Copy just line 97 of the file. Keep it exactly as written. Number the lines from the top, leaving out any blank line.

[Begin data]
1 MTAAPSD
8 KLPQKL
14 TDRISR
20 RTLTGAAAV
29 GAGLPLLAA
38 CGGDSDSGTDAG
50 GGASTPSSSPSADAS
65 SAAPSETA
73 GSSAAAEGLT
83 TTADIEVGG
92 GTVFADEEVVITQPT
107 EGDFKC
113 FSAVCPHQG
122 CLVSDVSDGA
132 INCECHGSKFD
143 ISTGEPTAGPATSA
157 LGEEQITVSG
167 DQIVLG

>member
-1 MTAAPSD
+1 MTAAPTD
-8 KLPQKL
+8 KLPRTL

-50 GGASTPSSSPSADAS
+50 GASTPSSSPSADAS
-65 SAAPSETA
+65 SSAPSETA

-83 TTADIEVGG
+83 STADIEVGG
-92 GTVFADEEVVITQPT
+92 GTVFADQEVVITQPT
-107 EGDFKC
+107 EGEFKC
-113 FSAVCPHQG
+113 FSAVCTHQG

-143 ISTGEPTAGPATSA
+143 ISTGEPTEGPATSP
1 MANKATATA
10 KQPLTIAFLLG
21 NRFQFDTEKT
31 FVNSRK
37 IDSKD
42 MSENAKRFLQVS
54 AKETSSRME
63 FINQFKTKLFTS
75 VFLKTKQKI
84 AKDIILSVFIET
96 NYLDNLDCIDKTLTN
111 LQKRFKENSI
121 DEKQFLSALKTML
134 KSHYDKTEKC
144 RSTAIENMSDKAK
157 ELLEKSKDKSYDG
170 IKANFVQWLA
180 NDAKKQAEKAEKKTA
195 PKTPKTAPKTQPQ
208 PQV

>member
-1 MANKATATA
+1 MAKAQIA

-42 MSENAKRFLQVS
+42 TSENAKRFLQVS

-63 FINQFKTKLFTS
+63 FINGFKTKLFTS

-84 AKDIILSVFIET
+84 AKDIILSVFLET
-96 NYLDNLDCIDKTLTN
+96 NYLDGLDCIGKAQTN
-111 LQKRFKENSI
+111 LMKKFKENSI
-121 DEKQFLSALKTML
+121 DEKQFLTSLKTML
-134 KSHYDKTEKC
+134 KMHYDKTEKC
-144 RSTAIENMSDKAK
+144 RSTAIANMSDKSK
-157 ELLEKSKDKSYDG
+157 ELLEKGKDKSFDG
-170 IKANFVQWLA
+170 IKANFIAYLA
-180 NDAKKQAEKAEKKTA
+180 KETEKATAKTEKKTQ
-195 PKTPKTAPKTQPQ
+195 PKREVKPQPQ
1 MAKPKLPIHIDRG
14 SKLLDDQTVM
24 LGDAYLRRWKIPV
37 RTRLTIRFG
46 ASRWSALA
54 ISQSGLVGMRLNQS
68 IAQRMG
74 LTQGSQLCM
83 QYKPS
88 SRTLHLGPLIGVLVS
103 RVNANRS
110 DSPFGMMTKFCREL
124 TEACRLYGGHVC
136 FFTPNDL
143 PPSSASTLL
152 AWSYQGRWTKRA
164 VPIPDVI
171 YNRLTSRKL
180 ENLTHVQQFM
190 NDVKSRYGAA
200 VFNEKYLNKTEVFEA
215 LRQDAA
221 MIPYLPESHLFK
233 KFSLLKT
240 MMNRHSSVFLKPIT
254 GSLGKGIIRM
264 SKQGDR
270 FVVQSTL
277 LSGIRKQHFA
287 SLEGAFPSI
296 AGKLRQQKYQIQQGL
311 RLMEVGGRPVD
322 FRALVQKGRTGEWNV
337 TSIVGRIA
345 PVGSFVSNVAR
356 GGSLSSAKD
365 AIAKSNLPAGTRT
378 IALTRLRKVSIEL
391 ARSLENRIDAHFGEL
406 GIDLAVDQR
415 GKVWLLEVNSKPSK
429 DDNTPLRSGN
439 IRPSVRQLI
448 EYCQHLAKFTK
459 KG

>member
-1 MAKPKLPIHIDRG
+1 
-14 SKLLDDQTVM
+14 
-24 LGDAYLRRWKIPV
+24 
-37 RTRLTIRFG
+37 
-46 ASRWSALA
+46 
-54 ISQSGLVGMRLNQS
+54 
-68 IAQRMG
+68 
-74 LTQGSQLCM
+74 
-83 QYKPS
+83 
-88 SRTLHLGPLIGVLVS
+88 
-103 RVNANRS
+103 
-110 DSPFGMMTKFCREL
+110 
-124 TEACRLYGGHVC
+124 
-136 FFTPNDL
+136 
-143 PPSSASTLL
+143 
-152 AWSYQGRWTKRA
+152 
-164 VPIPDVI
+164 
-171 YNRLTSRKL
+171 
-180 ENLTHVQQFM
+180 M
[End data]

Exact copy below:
124 TEACRLYGGHVC